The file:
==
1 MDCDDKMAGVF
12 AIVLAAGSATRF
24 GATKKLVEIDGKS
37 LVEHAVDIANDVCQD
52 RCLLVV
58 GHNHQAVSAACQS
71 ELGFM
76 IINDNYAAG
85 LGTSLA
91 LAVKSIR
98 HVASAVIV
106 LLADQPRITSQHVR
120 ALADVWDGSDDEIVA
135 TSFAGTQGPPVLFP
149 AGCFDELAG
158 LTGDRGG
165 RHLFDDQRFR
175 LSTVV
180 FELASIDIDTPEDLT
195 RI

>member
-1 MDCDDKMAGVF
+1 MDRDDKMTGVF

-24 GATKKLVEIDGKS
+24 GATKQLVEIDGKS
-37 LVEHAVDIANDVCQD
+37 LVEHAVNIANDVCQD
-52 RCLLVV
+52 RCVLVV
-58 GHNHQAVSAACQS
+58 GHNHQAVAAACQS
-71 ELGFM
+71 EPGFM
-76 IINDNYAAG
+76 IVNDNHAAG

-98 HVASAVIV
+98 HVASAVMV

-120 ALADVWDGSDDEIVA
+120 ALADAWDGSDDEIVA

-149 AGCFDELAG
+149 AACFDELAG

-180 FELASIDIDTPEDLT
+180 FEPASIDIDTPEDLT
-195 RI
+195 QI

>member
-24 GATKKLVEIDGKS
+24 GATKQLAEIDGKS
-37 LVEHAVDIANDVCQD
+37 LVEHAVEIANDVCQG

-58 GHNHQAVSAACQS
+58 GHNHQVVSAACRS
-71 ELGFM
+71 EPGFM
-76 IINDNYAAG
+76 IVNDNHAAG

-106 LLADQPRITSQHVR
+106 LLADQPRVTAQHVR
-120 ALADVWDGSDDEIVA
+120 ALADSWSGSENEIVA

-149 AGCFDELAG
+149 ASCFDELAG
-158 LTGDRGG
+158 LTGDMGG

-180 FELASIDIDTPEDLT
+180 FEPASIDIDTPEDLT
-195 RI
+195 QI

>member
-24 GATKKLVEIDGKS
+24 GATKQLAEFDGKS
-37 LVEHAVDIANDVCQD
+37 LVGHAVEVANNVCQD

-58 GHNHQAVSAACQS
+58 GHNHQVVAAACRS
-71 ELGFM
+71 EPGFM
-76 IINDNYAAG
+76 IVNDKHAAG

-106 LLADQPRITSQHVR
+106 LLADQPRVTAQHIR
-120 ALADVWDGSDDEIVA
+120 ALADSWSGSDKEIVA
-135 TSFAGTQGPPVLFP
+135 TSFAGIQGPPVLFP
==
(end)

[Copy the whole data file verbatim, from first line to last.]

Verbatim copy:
1 MDCDDKMAGVF
12 AIVLAAGSATRF
24 GATKKLVEIDGKS
37 LVEHAVDIANDVCQD
52 RCLLVV
58 GHNHQAVSAACQS
71 ELGFM
76 IINDNYAAG
85 LGTSLA
91 LAVKSIR
98 HVASAVIV
106 LLADQPRITSQHVR
120 ALADVWDGSDDEIVA
135 TSFAGTQGPPVLFP
149 AGCFDELAG
158 LTGDRGG
165 RHLFDDQRFR
175 LSTVV
180 FELASIDIDTPEDLT
195 RI

>member
-1 MDCDDKMAGVF
+1 MDRDDKMTGVF

-24 GATKKLVEIDGKS
+24 GATKQLVEIDGKS
-37 LVEHAVDIANDVCQD
+37 LVEHAVNIANDVCQD
-52 RCLLVV
+52 RCVLVV
-58 GHNHQAVSAACQS
+58 GHNHQAVAAACQS
-71 ELGFM
+71 EPGFM
-76 IINDNYAAG
+76 IVNDNHAAG

-98 HVASAVIV
+98 HVASAVMV

-120 ALADVWDGSDDEIVA
+120 ALADAWDGSDDEIVA

-149 AGCFDELAG
+149 AACFDELAG

-180 FELASIDIDTPEDLT
+180 FEPASIDIDTPEDLT
-195 RI
+195 QI

>member
-24 GATKKLVEIDGKS
+24 GATKQLAEIDGKS
-37 LVEHAVDIANDVCQD
+37 LVEHAVEIANDVCQG

-58 GHNHQAVSAACQS
+58 GHNHQVVSAACRS
-71 ELGFM
+71 EPGFM
-76 IINDNYAAG
+76 IVNDNHAAG

-106 LLADQPRITSQHVR
+106 LLADQPRVTAQHVR
-120 ALADVWDGSDDEIVA
+120 ALADSWSGSENEIVA

-149 AGCFDELAG
+149 ASCFDELAG
-158 LTGDRGG
+158 LTGDMGG

-180 FELASIDIDTPEDLT
+180 FEPASIDIDTPEDLT
-195 RI
+195 QI

>member
-24 GATKKLVEIDGKS
+24 GATKQLAEFDGKS
-37 LVEHAVDIANDVCQD
+37 LVGHAVEVANNVCQD

-58 GHNHQAVSAACQS
+58 GHNHQVVAAACRS
-71 ELGFM
+71 EPGFM
-76 IINDNYAAG
+76 IVNDKHAAG

-106 LLADQPRITSQHVR
+106 LLADQPRVTAQHIR
-120 ALADVWDGSDDEIVA
+120 ALADSWSGSDKEIVA
-135 TSFAGTQGPPVLFP
+135 TSFAGIQGPPVLFP